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Does my daughter know these women are playing convicts? Nope. Would I allow her to watch the show? Of course not. If I saw “Orange is the New Black” action figures sold at “Toys R Us” would I buy them for her? Absolutely, because Florida mom, I’d rather see my 4 year old in an orange jumpsuit than thigh high boots.

Sexist Monster High dolls win ‘best toy for girls’ in Toy Industry Awards

When I saw this post from Let Toys Be Toys For Girls and Boys, my eyes bulged out of my head:

Best Boy and Girl Toy winners at the Toy Industry Awards this week. What’s your thoughts?

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There is a “boy” toy and a “girl” toy award? The best “boy” toy is shown in action, shooting a web; he is a superhero who saves the world. The best “girl “toy is a possy of hair, make-up, shoes and bags; the dolls pose as if someone is taking their picture.

Here were my thoughts: This can’t be right. Cynical, jaded blogger that I am, I still don’t believe that the Toy Industry Awards would be so publicly, blatantly, offensively sexist. These are children we are talking about, after all. Why would anyone segregate and stereotype kids in this way?

So I Googled “Toy Industry Awards 2012.” I am sad to report Let Toys be Toys is absolutely correct. From Toy News:

The 2012 Toy Industry Awards winners have been revealed. The awards ceremony took place at London Olympia’s West Hall last night, organised by the British Toy & Hobby Association and the Toy Retailers Association…Girls’ Toy of the Year Monster High Ghouls Rule Doll Assortment, Mattel Boys’ Toy of the Year Web Shooting Spider-Man, Hasbro

 

Gross.

 

 

How do you explain to your 5 yr old why Monster High is inappropriate?

That question was asked of Melissa Wardy of Pigtail Pals on her FB page. Here’s her excellent reply:

What I said to my 5yo was that Monster High dolls were dressed in a way that I felt was inappropriate for children, that their faces looked mean not nice, and that their bodies sent our hearts unhealthy messages. We talked about different colors of hair and skin being really cool, but that these dolls made little girls focus too much on being pretty for other people and being too grown-up and that is not what kids need to do.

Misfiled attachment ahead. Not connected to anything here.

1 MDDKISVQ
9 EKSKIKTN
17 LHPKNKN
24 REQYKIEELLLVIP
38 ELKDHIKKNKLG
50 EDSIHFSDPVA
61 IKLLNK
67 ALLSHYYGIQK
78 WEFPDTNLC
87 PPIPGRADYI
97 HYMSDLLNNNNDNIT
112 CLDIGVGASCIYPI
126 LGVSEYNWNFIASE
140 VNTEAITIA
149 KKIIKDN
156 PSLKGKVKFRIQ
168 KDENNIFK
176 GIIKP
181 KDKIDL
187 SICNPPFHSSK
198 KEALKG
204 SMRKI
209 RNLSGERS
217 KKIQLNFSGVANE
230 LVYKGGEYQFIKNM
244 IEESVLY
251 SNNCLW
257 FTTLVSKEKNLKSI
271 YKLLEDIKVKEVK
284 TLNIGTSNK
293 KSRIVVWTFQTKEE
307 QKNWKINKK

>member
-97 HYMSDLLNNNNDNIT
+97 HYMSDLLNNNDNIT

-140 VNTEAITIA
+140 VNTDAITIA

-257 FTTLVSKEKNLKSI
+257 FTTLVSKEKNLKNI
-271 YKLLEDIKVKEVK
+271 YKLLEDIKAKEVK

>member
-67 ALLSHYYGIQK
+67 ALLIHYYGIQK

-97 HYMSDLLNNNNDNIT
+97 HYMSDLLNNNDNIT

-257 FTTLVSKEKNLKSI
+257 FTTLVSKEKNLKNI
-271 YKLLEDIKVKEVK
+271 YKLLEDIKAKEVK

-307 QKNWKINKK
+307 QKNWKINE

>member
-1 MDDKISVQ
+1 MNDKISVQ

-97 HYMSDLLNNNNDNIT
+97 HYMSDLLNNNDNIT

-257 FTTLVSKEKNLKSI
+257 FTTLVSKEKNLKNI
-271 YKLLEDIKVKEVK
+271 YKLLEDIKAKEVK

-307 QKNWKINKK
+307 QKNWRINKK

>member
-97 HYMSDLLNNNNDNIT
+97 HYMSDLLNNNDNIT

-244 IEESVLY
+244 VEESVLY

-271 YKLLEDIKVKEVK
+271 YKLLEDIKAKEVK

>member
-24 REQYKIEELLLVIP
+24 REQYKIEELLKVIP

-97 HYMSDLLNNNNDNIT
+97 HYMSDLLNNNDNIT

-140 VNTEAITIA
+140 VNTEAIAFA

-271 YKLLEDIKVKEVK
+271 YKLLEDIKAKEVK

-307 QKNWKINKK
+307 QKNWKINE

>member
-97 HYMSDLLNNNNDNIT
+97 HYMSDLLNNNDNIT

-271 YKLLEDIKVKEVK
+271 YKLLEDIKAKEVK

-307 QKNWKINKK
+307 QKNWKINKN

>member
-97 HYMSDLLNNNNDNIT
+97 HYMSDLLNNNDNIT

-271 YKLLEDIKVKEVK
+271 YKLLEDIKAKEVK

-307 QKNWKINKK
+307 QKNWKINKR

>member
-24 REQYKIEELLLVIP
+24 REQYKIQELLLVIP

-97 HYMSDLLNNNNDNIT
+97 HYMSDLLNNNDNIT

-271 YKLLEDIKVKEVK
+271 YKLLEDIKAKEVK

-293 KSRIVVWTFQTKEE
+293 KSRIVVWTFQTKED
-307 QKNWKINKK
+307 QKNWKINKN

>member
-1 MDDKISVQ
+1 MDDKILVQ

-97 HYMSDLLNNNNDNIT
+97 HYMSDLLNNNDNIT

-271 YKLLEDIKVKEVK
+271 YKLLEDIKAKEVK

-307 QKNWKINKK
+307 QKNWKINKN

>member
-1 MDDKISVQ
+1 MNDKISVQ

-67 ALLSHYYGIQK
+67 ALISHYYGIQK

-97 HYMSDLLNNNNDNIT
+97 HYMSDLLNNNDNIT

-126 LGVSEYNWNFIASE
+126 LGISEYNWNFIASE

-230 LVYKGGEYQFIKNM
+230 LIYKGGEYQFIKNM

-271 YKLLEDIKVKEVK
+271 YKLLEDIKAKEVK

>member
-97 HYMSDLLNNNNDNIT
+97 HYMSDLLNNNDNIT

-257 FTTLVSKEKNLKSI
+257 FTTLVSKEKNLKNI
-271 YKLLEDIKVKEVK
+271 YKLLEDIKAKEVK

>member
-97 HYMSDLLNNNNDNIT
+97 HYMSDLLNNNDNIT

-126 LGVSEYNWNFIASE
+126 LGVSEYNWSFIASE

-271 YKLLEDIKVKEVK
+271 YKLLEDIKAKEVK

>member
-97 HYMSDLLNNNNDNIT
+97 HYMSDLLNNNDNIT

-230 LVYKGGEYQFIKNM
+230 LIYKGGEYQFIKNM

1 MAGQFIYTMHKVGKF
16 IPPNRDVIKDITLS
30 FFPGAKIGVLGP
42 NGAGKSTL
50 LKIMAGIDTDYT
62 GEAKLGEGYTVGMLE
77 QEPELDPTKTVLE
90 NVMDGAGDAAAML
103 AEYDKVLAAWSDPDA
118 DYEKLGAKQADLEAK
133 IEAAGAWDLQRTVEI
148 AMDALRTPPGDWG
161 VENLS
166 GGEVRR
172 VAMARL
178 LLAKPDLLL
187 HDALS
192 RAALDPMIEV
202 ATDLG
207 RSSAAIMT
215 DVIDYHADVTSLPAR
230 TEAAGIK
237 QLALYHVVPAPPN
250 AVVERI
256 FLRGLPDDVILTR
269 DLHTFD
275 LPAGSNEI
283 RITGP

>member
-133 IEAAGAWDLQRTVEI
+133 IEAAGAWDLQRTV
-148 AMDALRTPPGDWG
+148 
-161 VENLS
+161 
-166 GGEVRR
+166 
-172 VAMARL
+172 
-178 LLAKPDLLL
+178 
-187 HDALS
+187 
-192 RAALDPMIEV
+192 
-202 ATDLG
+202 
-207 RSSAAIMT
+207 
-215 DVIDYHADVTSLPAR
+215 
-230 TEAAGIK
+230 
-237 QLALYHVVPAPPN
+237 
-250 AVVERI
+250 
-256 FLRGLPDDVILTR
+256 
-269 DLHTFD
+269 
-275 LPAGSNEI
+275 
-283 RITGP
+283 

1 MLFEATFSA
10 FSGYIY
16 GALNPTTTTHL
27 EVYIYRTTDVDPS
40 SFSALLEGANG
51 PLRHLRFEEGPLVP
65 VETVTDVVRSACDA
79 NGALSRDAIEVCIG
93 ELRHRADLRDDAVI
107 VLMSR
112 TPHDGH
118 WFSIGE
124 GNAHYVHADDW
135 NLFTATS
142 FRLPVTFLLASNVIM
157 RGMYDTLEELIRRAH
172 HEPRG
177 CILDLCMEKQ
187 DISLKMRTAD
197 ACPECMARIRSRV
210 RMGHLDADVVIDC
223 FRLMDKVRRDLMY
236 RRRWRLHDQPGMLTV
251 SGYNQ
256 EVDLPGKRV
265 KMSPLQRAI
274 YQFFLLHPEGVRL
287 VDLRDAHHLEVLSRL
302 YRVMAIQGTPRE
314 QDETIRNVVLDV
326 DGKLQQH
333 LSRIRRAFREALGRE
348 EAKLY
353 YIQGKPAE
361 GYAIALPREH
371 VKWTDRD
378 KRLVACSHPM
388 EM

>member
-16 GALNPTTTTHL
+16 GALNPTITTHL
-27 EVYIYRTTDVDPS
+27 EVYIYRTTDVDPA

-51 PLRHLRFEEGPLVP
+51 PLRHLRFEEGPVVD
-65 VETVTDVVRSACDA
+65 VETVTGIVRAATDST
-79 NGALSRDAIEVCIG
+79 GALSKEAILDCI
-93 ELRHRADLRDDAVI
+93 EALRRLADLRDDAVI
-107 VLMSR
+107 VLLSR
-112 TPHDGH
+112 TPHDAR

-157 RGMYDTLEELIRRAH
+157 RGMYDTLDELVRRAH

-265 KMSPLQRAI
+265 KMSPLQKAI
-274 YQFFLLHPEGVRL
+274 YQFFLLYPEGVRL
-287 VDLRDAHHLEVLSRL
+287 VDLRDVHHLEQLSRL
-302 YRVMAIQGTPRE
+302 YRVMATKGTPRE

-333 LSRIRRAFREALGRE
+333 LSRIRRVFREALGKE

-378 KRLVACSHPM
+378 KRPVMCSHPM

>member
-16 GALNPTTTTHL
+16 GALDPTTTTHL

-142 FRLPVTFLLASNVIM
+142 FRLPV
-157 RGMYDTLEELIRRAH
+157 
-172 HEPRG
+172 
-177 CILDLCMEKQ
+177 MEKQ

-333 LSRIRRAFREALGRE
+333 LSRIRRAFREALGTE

A few months down the road when she asked for more info, I told her that Monster High dolls have the kind of bodies that can make girls sick, because a real person could never have a body like that, and that I loved my little girl’s healthy body so much I would never want her to have something that would make her think her body wasn’t amazing.

And when she kept pushing about the clothing, I told her that girls who dress like that often don’t have full and happy hearts, and they use clothing like that to get attention and make themselves feel full. Then I took it a step further, and had her come upstairs to her dress up drawer, and picked out clothing I knew was way too small and tight for her. She put it on, and I told her to go play. Amelia said she couldn’t move because of her clothes. I then asked if she thought Monster High was silly, because how could those girls move and be teenagers who do fun things and play sports. She said she thought maybe they just stood around and looked pretty.

I told her she was absolutely right. And then we talked about other toys she had, how different they looked, and what kinds of things those dolls could do instead. I hope to grow the idea of full and happy hearts as Amelia (and Benny) age, to help her make good and healthy decisions about all kinds of things: healthy eating and exercise, drugs and alcohol, sex and relationships, good behavior in school, etc. If that is our baseline, I think the things that fall so far outside of that, whether it is Monster High or music lyrics or friends who are a bad influence, my kids will see it for what it is and be that much more equipped to make good choices for themselves.

I want to teach them to use their intuition and common sense when it comes to hard decisions. It is what I do when I tell myself there is no way in hell that dolls like Monster High or Bratz or hooker Barbies will end up in my home. I respect my children far too much to feed them a diet of garbage like that.

I love the idea of asking her daughter dress up in too small, uncomfortable clothing and asking her to try playing. Talk about showing not telling. Brilliant. Read Melissa’s blogposte here.